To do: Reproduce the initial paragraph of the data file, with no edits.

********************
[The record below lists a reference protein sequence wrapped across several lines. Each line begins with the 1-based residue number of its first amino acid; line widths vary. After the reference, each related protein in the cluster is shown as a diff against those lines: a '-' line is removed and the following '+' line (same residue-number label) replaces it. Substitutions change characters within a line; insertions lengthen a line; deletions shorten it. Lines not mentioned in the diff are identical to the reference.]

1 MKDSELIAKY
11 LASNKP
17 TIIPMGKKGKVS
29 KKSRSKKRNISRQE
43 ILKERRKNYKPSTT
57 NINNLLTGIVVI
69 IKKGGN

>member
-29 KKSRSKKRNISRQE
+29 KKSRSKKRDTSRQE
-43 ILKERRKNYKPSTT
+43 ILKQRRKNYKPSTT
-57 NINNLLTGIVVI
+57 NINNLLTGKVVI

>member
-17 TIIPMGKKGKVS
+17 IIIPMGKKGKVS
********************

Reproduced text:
[The record below lists a reference protein sequence wrapped across several lines. Each line begins with the 1-based residue number of its first amino acid; line widths vary. After the reference, each related protein in the cluster is shown as a diff against those lines: a '-' line is removed and the following '+' line (same residue-number label) replaces it. Substitutions change characters within a line; insertions lengthen a line; deletions shorten it. Lines not mentioned in the diff are identical to the reference.]